Science and Exploration

Artemis I — Flight Day 13: Orion Goes the (Max) Distance

By Keith Cowing
Press Release
November 28, 2022
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Artemis I — Flight Day 13: Orion Goes the (Max) Distance
Artemis I mission when it was 268,563 miles away from our home planet. Orion has now traveled farther than any other spacecraft built for humans. Larger image — NASA

NASA’s uncrewed Orion spacecraft reached the farthest distance from Earth it will travel during the Artemis I mission — 268,563 miles from our home planet — just after 3 p.m. CST. The spacecraft also captured imagery of Earth and the Moon together throughout the day, including of the Moon appearing to eclipse Earth.

Reaching the halfway point of the mission on Flight Day 13 of a 25.5 day mission, the spacecraft remains in healthy condition as it continues its journey in distant retrograde orbit, an approximately six-day leg of its larger mission thousands of miles beyond the Moon.

“Because of the unbelievable can-do spirit, Artemis I has had extraordinary success and has completed a series of history making events,” said NASA Administrator Bill Nelson. “It’s incredible just how smoothly this mission has gone, but this is a test. That’s what we do – we test it and we stress it.”

Engineers had originally planned an orbital maintenance burn today but determined it was not necessary because of Orion’s already precise trajectory in distant retrograde orbit. Based on Orion’s performance, managers are examining adding seven additional test objectives to further characterize the spacecraft’s thermal environment and propulsion system to reduce risk before flying future missions with crew. To date, flight controllers have accomplished or are in the process of completing 37.5% of the test objectives associated with the mission, with many remaining objectives set to be evaluated during entry, descent, splashdown, and recovery.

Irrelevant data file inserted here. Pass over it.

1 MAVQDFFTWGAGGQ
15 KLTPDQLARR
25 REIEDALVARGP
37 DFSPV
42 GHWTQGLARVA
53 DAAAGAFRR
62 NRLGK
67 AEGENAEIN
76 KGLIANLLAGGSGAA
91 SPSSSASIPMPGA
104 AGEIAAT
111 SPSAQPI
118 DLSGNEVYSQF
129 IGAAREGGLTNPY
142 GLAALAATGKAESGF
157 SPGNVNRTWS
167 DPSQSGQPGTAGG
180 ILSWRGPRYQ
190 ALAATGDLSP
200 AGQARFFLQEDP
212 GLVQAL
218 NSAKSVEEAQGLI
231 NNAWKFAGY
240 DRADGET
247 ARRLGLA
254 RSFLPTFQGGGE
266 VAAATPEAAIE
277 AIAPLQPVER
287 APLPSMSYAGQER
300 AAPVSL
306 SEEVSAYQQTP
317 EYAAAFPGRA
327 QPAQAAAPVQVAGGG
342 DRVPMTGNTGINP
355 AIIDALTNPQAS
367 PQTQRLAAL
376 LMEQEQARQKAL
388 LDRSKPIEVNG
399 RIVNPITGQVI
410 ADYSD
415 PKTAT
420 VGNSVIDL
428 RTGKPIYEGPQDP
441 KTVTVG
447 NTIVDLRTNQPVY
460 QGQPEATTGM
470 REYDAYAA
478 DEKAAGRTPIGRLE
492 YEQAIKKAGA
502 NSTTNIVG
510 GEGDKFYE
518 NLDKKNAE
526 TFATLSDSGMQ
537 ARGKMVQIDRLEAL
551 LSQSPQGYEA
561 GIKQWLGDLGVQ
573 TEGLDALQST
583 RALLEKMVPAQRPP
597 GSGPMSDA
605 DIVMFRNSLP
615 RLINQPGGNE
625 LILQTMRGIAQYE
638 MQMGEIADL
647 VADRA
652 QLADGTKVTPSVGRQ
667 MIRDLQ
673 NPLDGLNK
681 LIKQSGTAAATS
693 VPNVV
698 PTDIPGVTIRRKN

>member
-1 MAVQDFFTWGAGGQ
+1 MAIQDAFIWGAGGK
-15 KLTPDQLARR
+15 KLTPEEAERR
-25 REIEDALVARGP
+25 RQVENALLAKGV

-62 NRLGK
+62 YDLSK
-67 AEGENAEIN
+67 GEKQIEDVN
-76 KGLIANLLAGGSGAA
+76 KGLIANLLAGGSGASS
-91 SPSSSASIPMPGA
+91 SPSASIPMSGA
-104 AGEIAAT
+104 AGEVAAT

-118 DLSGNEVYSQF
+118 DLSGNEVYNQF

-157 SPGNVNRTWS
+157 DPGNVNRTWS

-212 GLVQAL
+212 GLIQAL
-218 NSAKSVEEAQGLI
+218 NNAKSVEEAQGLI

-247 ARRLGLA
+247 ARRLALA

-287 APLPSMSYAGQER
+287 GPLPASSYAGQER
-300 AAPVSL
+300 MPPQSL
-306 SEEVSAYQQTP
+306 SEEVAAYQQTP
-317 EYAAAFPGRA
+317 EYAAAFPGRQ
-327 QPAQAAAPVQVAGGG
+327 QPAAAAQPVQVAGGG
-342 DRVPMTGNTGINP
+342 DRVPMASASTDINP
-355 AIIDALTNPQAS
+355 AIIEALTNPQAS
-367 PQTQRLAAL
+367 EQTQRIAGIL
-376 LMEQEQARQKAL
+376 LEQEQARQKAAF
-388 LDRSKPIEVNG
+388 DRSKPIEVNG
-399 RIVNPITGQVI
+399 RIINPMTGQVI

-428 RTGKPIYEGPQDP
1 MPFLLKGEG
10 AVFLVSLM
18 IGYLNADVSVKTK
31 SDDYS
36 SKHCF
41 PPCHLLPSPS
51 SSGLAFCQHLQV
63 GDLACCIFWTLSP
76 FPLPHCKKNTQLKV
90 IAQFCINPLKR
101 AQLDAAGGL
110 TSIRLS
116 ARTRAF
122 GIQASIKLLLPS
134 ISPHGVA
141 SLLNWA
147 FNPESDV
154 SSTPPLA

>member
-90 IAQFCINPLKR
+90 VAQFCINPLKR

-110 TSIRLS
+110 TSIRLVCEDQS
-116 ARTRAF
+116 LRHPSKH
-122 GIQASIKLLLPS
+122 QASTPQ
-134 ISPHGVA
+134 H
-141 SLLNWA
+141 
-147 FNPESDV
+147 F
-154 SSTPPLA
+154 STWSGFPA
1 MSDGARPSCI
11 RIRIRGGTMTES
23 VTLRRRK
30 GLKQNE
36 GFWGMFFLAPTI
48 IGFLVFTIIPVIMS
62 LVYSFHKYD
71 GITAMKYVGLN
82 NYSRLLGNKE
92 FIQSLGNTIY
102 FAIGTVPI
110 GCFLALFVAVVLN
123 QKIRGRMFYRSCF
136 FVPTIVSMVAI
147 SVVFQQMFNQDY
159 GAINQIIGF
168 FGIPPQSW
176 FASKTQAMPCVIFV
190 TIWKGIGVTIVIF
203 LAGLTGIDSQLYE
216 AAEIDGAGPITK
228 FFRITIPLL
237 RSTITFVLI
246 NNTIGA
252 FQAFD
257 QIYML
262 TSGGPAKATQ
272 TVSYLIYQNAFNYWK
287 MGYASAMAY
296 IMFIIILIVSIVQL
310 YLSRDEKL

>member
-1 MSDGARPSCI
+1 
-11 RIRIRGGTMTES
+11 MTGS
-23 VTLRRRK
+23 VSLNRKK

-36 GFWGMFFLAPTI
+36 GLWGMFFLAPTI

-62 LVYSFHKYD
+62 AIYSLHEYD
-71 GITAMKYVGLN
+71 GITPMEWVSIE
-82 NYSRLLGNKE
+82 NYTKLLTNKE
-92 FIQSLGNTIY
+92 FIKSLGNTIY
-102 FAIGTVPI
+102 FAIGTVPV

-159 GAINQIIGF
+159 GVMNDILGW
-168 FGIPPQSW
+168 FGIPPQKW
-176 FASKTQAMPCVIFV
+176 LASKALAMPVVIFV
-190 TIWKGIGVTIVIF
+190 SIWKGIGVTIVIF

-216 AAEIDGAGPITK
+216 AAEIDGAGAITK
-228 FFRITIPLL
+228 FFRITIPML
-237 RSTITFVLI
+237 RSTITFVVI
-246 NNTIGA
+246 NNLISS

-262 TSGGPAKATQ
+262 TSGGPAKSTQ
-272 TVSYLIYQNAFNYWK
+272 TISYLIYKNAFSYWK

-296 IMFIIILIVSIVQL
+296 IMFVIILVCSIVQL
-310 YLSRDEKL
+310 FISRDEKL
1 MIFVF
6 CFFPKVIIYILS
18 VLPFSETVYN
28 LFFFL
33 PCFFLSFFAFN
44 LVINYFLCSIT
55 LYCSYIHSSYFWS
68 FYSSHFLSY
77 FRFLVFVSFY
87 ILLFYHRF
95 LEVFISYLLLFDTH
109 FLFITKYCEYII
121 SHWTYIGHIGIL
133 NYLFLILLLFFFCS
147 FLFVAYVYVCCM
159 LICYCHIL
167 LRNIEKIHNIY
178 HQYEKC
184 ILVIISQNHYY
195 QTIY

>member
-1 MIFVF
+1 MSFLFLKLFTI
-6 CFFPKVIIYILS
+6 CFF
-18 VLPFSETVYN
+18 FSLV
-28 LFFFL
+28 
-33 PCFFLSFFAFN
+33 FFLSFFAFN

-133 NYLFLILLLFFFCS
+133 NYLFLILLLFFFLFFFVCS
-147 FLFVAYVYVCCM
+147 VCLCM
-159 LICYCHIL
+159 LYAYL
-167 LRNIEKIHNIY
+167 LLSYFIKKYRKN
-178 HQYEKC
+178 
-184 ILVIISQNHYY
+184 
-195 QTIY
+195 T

NASA’s Exploration Ground Systems team and the U.S. Navy are beginning initial operations for recovery of Orion when it splashes down in the Pacific Ocean. The team will deploy Tuesday for training at sea before return to shore to make final preparations ahead of splashdown.

Managers also closed out today a team formed earlier in the mission to investigate readings associated with the spacecraft’s star trackers after determining the hardware is performing as expected and initially suspect readings are a byproduct of the flight environment.

Flight controllers also have completed 9 of 19 translational burns and exercised the three types of engines on Orion – the main engine, auxiliary thrusters, and reaction control system thrusters. Approximately 5,640 pounds of propellants have been used, which is about 150 pounds fewer than prelaunch expected values. More than 2,000 pounds of margin remain available beyond what teams plan to use for the mission, an increase of more than 120 pounds from prelaunch expected values. So far, teams have already sent more than 2,000 files from the spacecraft to Earth.

Just before 8 p.m. EST, Orion was 268,457 miles from Earth and 43,138 miles from the Moon, cruising at 1,679 miles per hour.

To follow the mission real-time, you can track Orion during its mission around the Moon and back and watch live imagery from the spacecraft. Check the NASA TV schedule for updates on the next televised events. The latest imagery and videos can be found on the Johnson Space Center Flickr.

SpaceRef co-founder, Explorers Club Fellow, ex-NASA, Away Teams, Journalist, Space & Astrobiology, Lapsed climber.